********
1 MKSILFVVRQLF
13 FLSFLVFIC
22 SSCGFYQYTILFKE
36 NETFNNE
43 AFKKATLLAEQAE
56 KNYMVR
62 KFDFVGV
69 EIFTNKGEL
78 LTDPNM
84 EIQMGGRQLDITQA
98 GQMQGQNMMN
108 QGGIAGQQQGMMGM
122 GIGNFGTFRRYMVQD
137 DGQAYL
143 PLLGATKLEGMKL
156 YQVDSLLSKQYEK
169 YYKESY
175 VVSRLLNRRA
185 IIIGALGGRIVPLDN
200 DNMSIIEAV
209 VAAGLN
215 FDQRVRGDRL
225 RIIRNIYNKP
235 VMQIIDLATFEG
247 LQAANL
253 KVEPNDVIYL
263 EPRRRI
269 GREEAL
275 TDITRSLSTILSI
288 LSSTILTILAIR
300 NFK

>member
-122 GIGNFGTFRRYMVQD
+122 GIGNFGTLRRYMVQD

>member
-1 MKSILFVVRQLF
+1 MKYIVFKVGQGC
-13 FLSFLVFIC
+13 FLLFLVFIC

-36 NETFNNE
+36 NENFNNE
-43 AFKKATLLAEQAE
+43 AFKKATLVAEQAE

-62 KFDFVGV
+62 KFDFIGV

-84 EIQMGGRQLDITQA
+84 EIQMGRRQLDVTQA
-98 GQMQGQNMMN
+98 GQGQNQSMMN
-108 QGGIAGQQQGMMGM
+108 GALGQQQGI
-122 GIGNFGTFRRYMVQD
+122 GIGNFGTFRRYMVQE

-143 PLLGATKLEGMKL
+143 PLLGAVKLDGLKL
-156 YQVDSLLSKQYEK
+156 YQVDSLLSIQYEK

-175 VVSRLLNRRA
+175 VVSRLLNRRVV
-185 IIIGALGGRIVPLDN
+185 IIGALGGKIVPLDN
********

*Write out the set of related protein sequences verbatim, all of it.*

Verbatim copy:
1 MKSILFVVRQLF
13 FLSFLVFIC
22 SSCGFYQYTILFKE
36 NETFNNE
43 AFKKATLLAEQAE
56 KNYMVR
62 KFDFVGV
69 EIFTNKGEL
78 LTDPNM
84 EIQMGGRQLDITQA
98 GQMQGQNMMN
108 QGGIAGQQQGMMGM
122 GIGNFGTFRRYMVQD
137 DGQAYL
143 PLLGATKLEGMKL
156 YQVDSLLSKQYEK
169 YYKESY
175 VVSRLLNRRA
185 IIIGALGGRIVPLDN
200 DNMSIIEAV
209 VAAGLN
215 FDQRVRGDRL
225 RIIRNIYNKP
235 VMQIIDLATFEG
247 LQAANL
253 KVEPNDVIYL
263 EPRRRI
269 GREEAL
275 TDITRSLSTILSI
288 LSSTILTILAIR
300 NFK

>member
-122 GIGNFGTFRRYMVQD
+122 GIGNFGTLRRYMVQD

>member
-1 MKSILFVVRQLF
+1 MKYIVFKVGQGC
-13 FLSFLVFIC
+13 FLLFLVFIC

-36 NETFNNE
+36 NENFNNE
-43 AFKKATLLAEQAE
+43 AFKKATLVAEQAE

-62 KFDFVGV
+62 KFDFIGV

-84 EIQMGGRQLDITQA
+84 EIQMGRRQLDVTQA
-98 GQMQGQNMMN
+98 GQGQNQSMMN
-108 QGGIAGQQQGMMGM
+108 GALGQQQGI
-122 GIGNFGTFRRYMVQD
+122 GIGNFGTFRRYMVQE

-143 PLLGATKLEGMKL
+143 PLLGAVKLDGLKL
-156 YQVDSLLSKQYEK
+156 YQVDSLLSIQYEK

-175 VVSRLLNRRA
+175 VVSRLLNRRVV
-185 IIIGALGGRIVPLDN
+185 IIGALGGKIVPLDN